Wednesday, May 03, 2006

Travel 101

Never take a dead grandmother with you on vacation.

On our way to the airport, totally on a whim but thinking of the long eight-hour flight to Europe, we bought a portable DVD player. It had a 10-inch screen that we would both be able to see and while we were at the store we bought about 3 or 4 of the latest movies. We were set for a wonderfully relaxing flight.

Because we got one of those fantastic travel deals where our flight would be cheaper and more flexible, we arranged a detour to Boston for almost a week. (This, of course, meant that in the long run it cost us twice as much.) When we settled into the hotel room we opened the box to find that the DVD did not work. We called Sam’s in Dallas and arranged to return the thing once we got home. Meanwhile, we had three weeks of travel with something that was totally useless and only took up space and weight in our luggage. We took it with us to Boston, London, Milan, and Florence.

Where did I get the “Dead Grandmother” title? It reminded me of the movie “Vacation” where the loveable but quirky old great aunt invites herself on their vacation then dies mid-way. Clark Griswold isn’t about to interrupt his vacation, turn around and take her back home; instead he continues on with the poor dear packed up in various ways, including strapped to the hood of the car at one point. That’s what it felt like hauling the DVD player with us all over Europe. It never got any smaller or lighter, only bigger and heavier. By the end of the trip I could swear we had loaded up a big screen TV set. The space it took up could have stored souvenirs for every person I know. So, if you are one of my friends who only got a bookmark, that’s the reason.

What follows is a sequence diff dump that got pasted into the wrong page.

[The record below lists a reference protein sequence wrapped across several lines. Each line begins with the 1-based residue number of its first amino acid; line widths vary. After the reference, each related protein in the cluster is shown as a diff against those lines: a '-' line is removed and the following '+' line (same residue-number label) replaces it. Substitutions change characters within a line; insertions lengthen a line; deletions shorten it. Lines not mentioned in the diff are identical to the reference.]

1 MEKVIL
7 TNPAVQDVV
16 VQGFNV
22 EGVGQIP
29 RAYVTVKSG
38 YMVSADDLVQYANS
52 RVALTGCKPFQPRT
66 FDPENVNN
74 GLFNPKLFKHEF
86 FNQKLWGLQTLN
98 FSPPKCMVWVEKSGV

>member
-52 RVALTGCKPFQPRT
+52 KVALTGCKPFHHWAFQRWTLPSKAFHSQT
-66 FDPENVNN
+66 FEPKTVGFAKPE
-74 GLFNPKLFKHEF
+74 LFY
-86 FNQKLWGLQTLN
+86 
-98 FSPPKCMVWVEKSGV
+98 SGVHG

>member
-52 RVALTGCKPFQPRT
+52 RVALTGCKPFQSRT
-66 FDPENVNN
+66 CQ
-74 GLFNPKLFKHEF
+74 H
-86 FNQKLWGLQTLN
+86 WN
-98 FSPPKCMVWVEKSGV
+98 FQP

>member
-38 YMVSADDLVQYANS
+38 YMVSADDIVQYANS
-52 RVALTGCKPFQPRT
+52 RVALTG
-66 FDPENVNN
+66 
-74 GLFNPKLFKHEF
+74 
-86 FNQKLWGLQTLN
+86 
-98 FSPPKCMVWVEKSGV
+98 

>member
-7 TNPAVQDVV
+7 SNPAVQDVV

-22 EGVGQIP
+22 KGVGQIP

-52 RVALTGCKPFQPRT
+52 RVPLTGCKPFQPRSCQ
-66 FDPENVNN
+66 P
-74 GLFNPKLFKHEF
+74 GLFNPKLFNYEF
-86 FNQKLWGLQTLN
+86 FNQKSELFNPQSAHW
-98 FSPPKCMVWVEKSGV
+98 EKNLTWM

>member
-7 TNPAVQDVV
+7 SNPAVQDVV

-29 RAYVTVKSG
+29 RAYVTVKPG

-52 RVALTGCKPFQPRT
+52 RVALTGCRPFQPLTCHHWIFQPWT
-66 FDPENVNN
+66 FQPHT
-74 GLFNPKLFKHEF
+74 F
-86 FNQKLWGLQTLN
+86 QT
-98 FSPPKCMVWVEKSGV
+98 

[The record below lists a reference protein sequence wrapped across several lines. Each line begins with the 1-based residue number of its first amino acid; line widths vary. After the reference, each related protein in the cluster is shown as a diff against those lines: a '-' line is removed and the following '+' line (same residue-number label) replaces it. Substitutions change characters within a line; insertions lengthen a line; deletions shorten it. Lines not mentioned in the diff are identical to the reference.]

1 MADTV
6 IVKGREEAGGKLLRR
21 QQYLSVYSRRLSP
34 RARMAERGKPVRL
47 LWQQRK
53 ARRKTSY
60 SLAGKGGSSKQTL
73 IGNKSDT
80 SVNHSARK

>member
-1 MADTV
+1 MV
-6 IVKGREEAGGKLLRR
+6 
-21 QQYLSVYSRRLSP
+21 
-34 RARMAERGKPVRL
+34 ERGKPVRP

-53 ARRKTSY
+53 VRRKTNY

We had a wonderful time on this vacation, regardless of dead weight. We’ve been on enough trips now that we pretty much know what we’re doing: how to pack light, how to order food and buy train tickets in other countries. The only things we really haven’t learned to do is peacefully coexist. Beaven and I have totally different travel styles.

When we took a side trip to Bath, England, I spotted a small plaza with benches. People had come to eat their lunch and listen to a classical guitarist who was sitting in the center of the circle of benches. He had his guitar case open to receive donations but it was such a serene sound in a peaceful place. A few pigeons wandered around gleaning from the sandwich crumbs. The sun was shining in a brilliant blue sky that had only a few whiffs of cloud to complete the picture.

I told Beaven I wanted to sit down for a while and listen to the guy play. At this point in our trip he was on track for a visit to the Roman Baths that made the town so popular in the middle ages. And, I swear to God, this is what he said: “I didn’t come three thousand miles to just sit around and do nothing.”

So, he went to visit the baths alone. I had seen the roman baths in the Cluny museum in Paris. To be real honest here, once you’ve seen one roman bath, you’ve seen them all.

We had a similar clash of interests when he obsessed over train schedules. He set our alarm clock in Milan for 5 a.m. in order to catch a 10 o’clock train to Florence. I started to voice my outraged opposition until I realized that the jet lag was going to wake me up at 4 am anyway. So I humored him and, of course, we ended up with a couple of hours to burn in a noisy and crowded train station with no place to sit down.